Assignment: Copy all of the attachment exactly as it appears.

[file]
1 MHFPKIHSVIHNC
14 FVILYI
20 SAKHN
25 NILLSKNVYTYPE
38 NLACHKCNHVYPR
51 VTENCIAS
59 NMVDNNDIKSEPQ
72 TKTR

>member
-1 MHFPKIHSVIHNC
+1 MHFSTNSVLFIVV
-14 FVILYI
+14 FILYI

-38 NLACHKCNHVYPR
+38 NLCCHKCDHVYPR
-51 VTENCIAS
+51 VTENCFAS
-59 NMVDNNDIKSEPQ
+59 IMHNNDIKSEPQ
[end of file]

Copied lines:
1 MHFPKIHSVIHNC
14 FVILYI
20 SAKHN
25 NILLSKNVYTYPE
38 NLACHKCNHVYPR
51 VTENCIAS
59 NMVDNNDIKSEPQ
72 TKTR

>member
-1 MHFPKIHSVIHNC
+1 MHFSTNSVLFIVV
-14 FVILYI
+14 FILYI

-38 NLACHKCNHVYPR
+38 NLCCHKCDHVYPR
-51 VTENCIAS
+51 VTENCFAS
-59 NMVDNNDIKSEPQ
+59 IMHNNDIKSEPQ